No Consent, No Sale: political tensions rise as Irish banks sell NPL mortgages
When Carly and Brian Bailey were notified by Ulster Bank that their mortgage had been sold to Promontoria, an entity owned by Cerberus Capital Management, in 2014, they spent hours reading over the document, but couldn’t understand what exactly it meant.
A few months later, a letter from Promontoria informed them that their mortgage wasn’t sustainable. It said they needed to take action: voluntary surrender or repossession.
The couple had finished building a house in Carly’s native County Cavan in the Irish region of Ulster back in 2007, a more affordable alternative to living in Dublin. They had a EUR 212,000 mortgage, with an LTV of around 70%. Brian had worked in the construction industry his whole life, while Carly was a sales executive in the tourism industry. They wanted to start a family.
“We were working normal jobs,” said Carly. “We were living very ordinary lives like everyone else.”
But following the financial crisis, Brian lost his job in 2008, and since then struggled to find stable work in the field. At first, they sought help from family, but fell into arrears in 2010. With the arrival of their daughter soon after, they spiralled deeper into financial hardship, as high childcare costs meant Carly was unable to work full-time.
Ulster Bank did not offer them long-term restructuring options, according to Carly. Eventually, the bank informed them in 2013 that they were not offering any further short-term arrangements. They felt they had no choice but to sell.
Asked for a response, Ulster Bank told Debtwire that they cannot comment on individual customers.
By the time they received the notice from Promontoria in 2014, they had a second child, a son. The family had been struggling for over five years.
After selling their home for EUR 150,000, they were able to pay EUR 140,000 back to the fund after fees, but they still had an additional debt of EUR 60,000.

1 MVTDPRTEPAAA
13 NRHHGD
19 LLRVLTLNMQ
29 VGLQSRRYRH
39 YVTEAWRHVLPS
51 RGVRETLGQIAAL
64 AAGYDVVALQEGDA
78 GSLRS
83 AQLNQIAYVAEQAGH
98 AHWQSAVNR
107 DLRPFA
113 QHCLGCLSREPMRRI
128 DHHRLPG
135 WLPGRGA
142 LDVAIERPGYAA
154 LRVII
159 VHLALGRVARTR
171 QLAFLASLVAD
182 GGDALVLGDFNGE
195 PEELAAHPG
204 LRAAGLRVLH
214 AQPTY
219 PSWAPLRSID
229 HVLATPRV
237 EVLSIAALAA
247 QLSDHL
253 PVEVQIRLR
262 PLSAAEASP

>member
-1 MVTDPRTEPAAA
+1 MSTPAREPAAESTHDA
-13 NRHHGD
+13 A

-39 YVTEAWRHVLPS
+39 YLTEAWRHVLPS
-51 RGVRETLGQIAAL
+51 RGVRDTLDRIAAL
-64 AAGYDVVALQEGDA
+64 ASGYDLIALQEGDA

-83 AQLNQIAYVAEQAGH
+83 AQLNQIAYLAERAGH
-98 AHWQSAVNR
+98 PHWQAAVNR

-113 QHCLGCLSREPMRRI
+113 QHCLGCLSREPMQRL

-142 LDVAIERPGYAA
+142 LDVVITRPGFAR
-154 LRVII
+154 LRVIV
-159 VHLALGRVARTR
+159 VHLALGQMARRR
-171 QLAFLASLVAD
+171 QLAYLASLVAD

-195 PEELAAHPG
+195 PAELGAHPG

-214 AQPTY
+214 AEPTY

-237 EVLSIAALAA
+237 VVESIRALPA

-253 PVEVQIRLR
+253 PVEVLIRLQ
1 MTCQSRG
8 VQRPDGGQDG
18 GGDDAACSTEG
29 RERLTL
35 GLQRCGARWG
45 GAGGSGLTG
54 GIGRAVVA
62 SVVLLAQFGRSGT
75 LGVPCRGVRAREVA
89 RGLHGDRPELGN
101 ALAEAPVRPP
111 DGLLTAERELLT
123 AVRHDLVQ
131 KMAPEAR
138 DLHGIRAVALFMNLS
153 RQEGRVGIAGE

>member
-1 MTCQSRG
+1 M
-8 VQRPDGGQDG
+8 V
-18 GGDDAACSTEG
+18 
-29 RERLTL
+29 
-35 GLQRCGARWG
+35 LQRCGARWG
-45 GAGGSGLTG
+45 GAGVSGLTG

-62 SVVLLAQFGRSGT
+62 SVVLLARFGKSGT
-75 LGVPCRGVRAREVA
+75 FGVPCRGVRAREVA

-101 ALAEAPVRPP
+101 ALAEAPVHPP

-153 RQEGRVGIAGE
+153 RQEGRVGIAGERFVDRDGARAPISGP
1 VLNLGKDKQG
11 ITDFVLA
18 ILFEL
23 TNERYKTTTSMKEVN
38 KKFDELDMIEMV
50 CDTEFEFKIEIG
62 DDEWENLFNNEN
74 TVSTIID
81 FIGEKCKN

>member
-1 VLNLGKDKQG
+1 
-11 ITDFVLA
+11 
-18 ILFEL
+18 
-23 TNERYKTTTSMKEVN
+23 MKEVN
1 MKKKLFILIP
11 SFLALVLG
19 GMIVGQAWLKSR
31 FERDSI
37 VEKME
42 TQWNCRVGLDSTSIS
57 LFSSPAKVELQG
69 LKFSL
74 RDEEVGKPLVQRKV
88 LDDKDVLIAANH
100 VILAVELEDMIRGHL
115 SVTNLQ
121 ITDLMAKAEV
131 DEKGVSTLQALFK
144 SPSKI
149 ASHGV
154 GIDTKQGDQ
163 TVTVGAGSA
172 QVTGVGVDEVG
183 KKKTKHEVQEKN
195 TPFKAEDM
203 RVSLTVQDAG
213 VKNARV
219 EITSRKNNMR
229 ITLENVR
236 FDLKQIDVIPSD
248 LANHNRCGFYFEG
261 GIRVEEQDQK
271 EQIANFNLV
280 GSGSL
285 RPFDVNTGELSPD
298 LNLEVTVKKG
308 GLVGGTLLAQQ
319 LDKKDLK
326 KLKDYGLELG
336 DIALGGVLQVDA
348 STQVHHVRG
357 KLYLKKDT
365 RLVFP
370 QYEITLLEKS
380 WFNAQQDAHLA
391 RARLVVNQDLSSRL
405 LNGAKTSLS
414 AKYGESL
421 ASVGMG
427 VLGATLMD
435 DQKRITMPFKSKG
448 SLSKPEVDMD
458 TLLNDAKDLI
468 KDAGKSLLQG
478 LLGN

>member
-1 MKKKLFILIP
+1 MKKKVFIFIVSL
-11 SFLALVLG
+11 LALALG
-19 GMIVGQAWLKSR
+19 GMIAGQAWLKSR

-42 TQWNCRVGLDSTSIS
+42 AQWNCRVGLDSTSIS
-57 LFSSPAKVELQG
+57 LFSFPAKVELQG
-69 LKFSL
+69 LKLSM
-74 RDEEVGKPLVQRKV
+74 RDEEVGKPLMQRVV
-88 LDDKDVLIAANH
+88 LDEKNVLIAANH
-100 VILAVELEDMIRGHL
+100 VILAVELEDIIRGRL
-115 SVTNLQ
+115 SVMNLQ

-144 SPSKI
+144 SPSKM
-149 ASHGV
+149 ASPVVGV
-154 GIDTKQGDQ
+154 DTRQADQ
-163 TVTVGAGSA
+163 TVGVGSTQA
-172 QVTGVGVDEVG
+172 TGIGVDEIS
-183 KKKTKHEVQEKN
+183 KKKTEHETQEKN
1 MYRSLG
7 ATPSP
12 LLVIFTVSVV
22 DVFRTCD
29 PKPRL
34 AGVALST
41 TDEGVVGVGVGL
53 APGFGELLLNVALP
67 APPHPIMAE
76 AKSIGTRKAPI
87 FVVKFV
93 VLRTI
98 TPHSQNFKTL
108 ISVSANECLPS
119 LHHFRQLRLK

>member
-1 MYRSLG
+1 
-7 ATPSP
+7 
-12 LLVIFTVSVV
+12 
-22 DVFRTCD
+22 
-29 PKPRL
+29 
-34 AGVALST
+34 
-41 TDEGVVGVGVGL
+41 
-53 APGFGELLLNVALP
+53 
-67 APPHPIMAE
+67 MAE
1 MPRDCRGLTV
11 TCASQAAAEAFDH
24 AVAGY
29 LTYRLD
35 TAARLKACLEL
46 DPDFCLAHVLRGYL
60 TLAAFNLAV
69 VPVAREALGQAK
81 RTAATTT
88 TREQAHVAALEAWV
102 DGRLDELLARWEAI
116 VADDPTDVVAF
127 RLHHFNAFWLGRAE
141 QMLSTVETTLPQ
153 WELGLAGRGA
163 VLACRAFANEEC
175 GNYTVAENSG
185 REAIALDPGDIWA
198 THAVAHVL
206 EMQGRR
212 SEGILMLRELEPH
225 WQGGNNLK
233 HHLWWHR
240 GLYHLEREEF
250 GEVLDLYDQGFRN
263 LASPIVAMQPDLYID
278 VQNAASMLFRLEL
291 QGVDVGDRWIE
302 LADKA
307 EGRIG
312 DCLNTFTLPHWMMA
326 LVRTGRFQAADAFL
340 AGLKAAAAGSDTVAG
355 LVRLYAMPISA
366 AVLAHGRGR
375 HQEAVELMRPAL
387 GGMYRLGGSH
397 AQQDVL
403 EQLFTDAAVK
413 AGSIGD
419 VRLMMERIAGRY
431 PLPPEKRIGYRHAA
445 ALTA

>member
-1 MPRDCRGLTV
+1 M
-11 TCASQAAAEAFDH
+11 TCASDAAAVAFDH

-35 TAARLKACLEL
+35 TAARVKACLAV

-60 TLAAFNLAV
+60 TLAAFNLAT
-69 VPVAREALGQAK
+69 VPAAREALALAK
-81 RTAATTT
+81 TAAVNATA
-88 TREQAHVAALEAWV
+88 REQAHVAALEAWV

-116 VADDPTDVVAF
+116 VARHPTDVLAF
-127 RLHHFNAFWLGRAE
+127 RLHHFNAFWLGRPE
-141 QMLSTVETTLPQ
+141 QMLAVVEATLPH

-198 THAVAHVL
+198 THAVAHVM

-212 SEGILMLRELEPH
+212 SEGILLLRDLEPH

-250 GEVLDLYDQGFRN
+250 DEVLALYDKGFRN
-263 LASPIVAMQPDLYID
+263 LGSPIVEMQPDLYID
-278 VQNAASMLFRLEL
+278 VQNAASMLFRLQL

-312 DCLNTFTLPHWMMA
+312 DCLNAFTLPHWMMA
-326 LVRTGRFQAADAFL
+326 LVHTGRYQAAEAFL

“Cerberus is a responsible, long-term investor,” said a spokesperson for Cerberus. “Consensual resolutions are achieved by our loan servicing affiliates in the vast majority of cases and it is only as a measure of last resort that those affiliates would commence enforcement proceedings.”
Thousands of similar cases
Thousands of families in Ireland have found themselves in the same position as the Baileys since the crisis. 3,142 homes were repossessed and 6,365 voluntarily surrendered between July 2009 and March 2019, according to data from the Central Bank of Ireland (CBI).
Now, more than 10 years since the crisis began, 62,834 primary mortgage accounts are in arrears, according to CBI data. Of these, 27,979 families are over two years behind on their payments. The CBI estimated that roughly half of those leaving so-called long-term arrears were losing their homes, by voluntary or involuntary loss of ownership.
The situation is igniting political tensions in Ireland, sparking a wave of demands for protectionist housing policy.
“A tsunami is coming. You must remember that these are people and there will be massive human carnage,” said David Hall, chief executive of the Irish Mortgage Holders Organisation (IMHO), a non-profit group.
Irish retails banks have succeeded in dramatically reducing their non-performing loan stockpile, from EUR 85bn in 2013 to EUR 22.4bn as at the end of September 2018, but the NPL ratio of 10.4% remained substantially above the target ECB rate of 5%, according to the CBI. Having dealt with the commercial real estate stock primarily through the sale of loans portfolios, residential loans dominate the remainder of the NPLs, making up 69% as of 2017.
The sale of non-performing mortgages to vulture funds accelerated in 2018, with the volume of non-performing home mortgages held by non-bank entities jumping from EUR 3.1bn to EUR 4.2bn year-on-year to 1Q19, according to the CBI.
In January 2019, the controversial No Consent, No Sale Bill, which would mean prohibitive barriers to the sale and securitisation of residential loans, passed its first reading in Parliament.
The bill seeks to pass into law a voluntary CBI code, introduced in 1989, that states that “a loan secured by the mortgage of residential property may not be transferred without the written consent of the borrower”. In its current iteration, this would retroactively apply to mortgage contracts already made.
In his speech proposing the bill, Pearse Doherty, finance spokesperson of Sinn Féin, cited Permanent TSB’s NPL securitisation Glenbeigh Securities 2018-1 as a “new low”. The EUR 1.3bn securitisation included 6,272 mortgages. The holders of 4,000 of these had already agreed new payment plans with the bank.